This does not address the comment upvote dilemma, but I'm sure it could be similiarly addressed if this idea is technically feasible.

kind of like a graduated income tax? combined with basic income?

  • the graduated income tax is 1 of the 10 planks of the communist manifesto.
    • I'm not at all against your idea, just asking for clarification..

It is a tax. And it could be considered communist-like if steemit was a country and we use the tax like most countries do.....wastefully or to line the pockets of the politicians. However, this tax would be used to encourage interaction and engagement with others within the system. You would not receive unless you meet certain criteria. That criteria would need to be determined. I have just listed suggestions.

The percentages may vary, like taking 25% of monetary rewards for the top 10% instead of taking 50%. However, it is a give-back program to incentivize interaction. It is not a charity. It would encourage those with less rewards to keep trying to engage others.

This would also serve as a defacto flagging system, since this would likely catch those persons that have whales upvoting them to the top of the earnings list.

Let me know you thoughts.

Opt in blockchain based taxes are an interesting idea.

I already posted this idea on another comment here,
but what if instead of having a "tax"

  • the payouts were on a curve much like reputation is.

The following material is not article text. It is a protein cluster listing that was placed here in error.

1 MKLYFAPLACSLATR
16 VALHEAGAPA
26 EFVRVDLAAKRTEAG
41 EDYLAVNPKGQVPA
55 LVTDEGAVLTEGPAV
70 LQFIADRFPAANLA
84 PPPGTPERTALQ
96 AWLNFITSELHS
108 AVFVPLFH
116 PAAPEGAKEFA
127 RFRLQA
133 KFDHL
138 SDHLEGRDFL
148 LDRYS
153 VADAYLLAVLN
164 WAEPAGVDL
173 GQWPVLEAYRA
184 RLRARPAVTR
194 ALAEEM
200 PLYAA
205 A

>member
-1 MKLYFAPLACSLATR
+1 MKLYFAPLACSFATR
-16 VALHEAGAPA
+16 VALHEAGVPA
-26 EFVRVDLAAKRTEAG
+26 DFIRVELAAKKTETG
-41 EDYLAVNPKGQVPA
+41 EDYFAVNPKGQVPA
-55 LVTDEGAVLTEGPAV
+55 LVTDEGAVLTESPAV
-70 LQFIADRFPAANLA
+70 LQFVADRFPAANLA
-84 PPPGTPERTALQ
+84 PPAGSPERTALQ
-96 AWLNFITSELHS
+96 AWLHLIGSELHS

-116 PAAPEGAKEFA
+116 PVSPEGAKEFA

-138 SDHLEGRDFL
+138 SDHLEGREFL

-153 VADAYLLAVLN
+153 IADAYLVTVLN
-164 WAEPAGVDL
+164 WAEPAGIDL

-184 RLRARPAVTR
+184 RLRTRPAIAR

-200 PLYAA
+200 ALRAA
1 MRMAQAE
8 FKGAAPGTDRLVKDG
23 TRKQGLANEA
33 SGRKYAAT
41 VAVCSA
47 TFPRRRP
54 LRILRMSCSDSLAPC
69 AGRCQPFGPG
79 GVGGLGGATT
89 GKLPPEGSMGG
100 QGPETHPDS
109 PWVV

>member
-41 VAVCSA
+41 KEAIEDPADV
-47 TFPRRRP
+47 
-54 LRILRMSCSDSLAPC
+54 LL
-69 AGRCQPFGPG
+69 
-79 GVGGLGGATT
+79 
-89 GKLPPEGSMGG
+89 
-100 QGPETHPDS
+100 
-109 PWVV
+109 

• the higher you get, the harder it is to go to the next level...
      • then you wouldn't have to have anything else
    • the extra money would stay in the payout pool
  • helping everyone that was earning a payout that day.

Would that be feasible?

I just reread the comment that started this thread.
He called it quadratic rewards.

  • I guess they used to have that, but have switched to a linear payout.
    • It's been awhile since I've had an Algebra class, but this may be exactly what I mentioned above.

Perhaps the easy solution is to revert from linear payout back to as he called it quadratic rewards.

❓ ❓ ❓

It was the opposite.
The bigger the payout, the more each upvote added.

I'vve thought of something that if people who don't post or comment their VP goes down. Then people like @ranchorelaxo with @haejin can't game the system. Because they are just an investor. Rancho isn't here for Steemit Community. He is here for himself. Why should he only benefit himself. Each week he don't contribute by making content % of his vote strength goes down.

If he was here for himself then he should delegate to a Bid-bot and make 500% more than he is currently doing, curating a chartist whos content is as valuable for as long as it takes him to make the post.

You need to wake up & come back to REALITY. He provides nothing worth what he is making. And TRUST ME. He would never SPEND money towards anyone else. Even if it made him money. He only SPENDS his MONEY, VOTES, anything on HIMSELF!!!

Interesting, thanks for adding your insight and input @celsius100!

Now you arent saying "they Never get 50% of the rewards" or "that they go to someone else", you are just saying the reward is delayed?

I could see some merit in that. Interesting to think about!!

That could be one option I hadn't thought about. Set aside an amount from the top earners each day. It will be theirs, but it could only be used with the steemit platform. Given away to others, as such. It could not be withdrawn.